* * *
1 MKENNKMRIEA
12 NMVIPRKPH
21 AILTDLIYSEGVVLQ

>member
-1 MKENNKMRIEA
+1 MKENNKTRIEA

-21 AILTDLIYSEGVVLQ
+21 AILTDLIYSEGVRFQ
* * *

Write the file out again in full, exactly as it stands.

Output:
1 MKENNKMRIEA
12 NMVIPRKPH
21 AILTDLIYSEGVVLQ

>member
-1 MKENNKMRIEA
+1 MKENNKTRIEA

-21 AILTDLIYSEGVVLQ
+21 AILTDLIYSEGVRFQ